I must admit to being a bit partial to the sales approaches laid out in Jamie Shanks’s book SPEAR Selling. Many of my thoughts on how to sell to major accounts show up on the pages of this book. Here’s a quick run through on a couple of the major elements of the book.
In my opinion, there are some important insights in SPEAR Selling about how to select target accounts. The big “aha” is selecting accounts not on demographics, like industry, geo and size but on “social proximity”.
This is something I’ve never really seen done in a formal setting but make so much sense to me. The reason it makes sense is that as Jamie points out, there’s a 4.2 x greater chance of getting an appointment if you have a relationship vs. if you don’t (source: Sales Benchmark Index).
Some of the people that can help you get into an account include:
- Current employees of the target company that you know
- People that you know that used to work at the target company
- People that work at companies that supply the target company
- Your personal connections that may know someone at the target company, for example, your family and friends
Once you’ve figured out which accounts you want to target, SPEAR Selling lays out a solid framework for going after them. The four pillars of this framework are:
- Insights, and
- Competitive Intelligence
The first element to securing a foothold at an account is to identify “triggers.”. Triggers help you prioritize which accounts to go after first and give you a reason to connect. Triggers give you clues that an account might be “in market” for your type of product or service. Examples of triggers are events like senior management changes (like a new CEO), merger or acquisition activity, company growth or new funding (such as VC funding).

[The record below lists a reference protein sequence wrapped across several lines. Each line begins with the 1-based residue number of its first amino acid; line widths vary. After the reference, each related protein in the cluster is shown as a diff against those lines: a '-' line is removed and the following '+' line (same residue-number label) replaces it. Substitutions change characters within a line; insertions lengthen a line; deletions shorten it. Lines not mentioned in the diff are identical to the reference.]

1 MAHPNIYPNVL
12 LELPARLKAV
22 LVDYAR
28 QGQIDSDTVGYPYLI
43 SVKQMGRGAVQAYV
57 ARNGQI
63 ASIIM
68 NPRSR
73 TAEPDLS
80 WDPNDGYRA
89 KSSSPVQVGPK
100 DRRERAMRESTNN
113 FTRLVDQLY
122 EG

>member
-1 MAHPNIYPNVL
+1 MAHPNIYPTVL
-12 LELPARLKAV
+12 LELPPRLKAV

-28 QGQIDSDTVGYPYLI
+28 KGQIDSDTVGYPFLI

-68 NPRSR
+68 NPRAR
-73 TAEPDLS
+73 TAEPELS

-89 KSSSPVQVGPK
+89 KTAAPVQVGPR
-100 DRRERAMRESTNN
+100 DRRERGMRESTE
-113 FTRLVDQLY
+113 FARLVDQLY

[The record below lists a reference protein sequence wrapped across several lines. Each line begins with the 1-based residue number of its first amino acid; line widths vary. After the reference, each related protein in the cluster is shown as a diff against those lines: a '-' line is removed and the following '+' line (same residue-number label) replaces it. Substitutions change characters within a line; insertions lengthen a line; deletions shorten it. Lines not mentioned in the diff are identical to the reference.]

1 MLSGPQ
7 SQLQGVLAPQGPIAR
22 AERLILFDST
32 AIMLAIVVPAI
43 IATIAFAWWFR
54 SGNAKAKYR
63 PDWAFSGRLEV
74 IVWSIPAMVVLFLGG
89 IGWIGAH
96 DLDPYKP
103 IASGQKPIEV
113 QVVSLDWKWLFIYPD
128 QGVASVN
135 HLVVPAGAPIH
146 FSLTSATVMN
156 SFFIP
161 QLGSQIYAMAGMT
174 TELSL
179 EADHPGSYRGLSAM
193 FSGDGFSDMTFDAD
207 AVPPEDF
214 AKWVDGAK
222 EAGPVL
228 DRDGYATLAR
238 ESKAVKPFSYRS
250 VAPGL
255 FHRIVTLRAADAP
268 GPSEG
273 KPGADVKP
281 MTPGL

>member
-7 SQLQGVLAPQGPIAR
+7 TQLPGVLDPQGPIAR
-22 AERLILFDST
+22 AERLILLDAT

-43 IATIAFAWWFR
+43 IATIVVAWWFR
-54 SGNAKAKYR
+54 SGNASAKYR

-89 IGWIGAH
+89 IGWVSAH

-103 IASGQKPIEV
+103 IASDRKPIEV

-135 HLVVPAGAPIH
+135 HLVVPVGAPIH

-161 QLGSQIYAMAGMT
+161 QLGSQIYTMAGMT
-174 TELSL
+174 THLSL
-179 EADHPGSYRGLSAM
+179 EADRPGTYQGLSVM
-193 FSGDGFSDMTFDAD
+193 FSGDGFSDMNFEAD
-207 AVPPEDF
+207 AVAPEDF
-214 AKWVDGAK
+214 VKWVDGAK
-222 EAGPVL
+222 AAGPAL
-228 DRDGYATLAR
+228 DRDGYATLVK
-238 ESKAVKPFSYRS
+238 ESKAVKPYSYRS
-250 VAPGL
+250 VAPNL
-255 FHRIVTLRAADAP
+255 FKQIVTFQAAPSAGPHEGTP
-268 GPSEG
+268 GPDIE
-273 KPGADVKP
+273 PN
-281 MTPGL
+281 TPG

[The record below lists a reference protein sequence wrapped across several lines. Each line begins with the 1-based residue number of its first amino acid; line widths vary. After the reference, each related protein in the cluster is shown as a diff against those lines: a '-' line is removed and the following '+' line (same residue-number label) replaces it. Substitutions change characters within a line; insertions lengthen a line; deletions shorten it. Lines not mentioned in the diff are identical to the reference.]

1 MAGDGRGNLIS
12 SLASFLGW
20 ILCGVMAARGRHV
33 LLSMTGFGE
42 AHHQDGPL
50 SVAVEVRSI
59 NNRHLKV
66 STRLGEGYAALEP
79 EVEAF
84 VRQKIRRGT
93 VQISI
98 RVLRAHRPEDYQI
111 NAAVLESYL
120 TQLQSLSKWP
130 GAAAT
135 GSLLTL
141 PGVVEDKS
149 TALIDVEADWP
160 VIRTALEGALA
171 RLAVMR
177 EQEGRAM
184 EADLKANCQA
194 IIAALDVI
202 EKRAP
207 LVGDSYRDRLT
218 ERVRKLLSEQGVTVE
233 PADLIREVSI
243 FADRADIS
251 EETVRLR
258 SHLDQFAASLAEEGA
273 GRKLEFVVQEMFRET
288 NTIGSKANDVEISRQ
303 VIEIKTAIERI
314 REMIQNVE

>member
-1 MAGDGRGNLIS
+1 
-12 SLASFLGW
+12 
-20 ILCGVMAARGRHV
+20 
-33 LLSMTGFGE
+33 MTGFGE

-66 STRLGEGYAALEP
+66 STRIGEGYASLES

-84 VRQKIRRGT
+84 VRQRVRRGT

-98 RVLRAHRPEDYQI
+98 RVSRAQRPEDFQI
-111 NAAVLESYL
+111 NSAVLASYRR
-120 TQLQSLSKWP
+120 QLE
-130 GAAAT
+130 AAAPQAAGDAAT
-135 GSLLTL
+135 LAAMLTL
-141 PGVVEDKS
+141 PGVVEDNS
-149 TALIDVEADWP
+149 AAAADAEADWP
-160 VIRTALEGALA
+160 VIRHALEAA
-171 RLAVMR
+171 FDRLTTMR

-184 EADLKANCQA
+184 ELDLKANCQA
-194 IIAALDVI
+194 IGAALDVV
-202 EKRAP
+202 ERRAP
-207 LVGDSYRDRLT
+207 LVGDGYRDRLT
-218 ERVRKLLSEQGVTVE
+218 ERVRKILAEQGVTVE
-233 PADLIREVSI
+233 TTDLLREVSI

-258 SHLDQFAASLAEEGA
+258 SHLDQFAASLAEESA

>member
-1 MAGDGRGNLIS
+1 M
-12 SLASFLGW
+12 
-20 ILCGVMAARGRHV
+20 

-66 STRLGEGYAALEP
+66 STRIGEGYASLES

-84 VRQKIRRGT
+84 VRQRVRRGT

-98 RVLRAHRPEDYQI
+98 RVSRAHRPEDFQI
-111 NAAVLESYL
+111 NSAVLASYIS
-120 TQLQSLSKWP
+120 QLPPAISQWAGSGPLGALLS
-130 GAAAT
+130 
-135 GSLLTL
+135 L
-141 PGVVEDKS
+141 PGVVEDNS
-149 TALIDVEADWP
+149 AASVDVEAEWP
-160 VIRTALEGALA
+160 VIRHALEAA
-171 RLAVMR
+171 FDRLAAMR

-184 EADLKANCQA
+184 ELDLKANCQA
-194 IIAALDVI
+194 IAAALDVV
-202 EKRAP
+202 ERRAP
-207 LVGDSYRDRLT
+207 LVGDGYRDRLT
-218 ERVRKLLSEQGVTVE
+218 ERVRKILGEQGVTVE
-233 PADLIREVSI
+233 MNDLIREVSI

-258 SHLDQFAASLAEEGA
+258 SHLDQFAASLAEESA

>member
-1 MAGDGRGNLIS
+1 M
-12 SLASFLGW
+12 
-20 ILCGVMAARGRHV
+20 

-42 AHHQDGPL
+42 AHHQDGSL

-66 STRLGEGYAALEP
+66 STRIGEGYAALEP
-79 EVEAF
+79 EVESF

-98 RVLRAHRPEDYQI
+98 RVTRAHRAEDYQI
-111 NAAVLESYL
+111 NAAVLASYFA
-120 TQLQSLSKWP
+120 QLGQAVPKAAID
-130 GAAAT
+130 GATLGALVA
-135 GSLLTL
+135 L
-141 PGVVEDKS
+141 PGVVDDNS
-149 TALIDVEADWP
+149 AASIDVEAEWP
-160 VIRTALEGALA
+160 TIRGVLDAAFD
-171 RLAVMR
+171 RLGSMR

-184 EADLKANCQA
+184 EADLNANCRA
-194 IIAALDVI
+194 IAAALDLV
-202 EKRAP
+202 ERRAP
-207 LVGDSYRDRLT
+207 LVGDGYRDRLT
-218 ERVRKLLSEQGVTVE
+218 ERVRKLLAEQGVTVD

Referrals are the top way to boost the likelihood of getting a meeting—that first most important step into getting into a new account. Keep in mind that even if your connection is not your target buyer, just gaining a “coach” in an enterprise account can be a huge advantage. A coach can connect you to your buyer and they can give you critical inside intelligence about what is going on in that company.
What information can you present to people in your target account that they may find valuable? Even if you have a referral, it’s worth thinking about this. People today have no time to waste so everyone wants to know that you are addressing something high on their priority list. Having insight implies that you’ve done your homework and know something about the market you are operating in. Sometimes this just comes down to doing enough reading in the subject area and over time picking up the perspective of other companies about trends/issues in the market.
4. Competitive Intelligence
What are the competitive forces in the target account? Do your competitors have a strong position? Should you rule this account out if your competitors are too well entrenched? Consider how you might best maneuver in this account given your competitors strengths and weaknesses.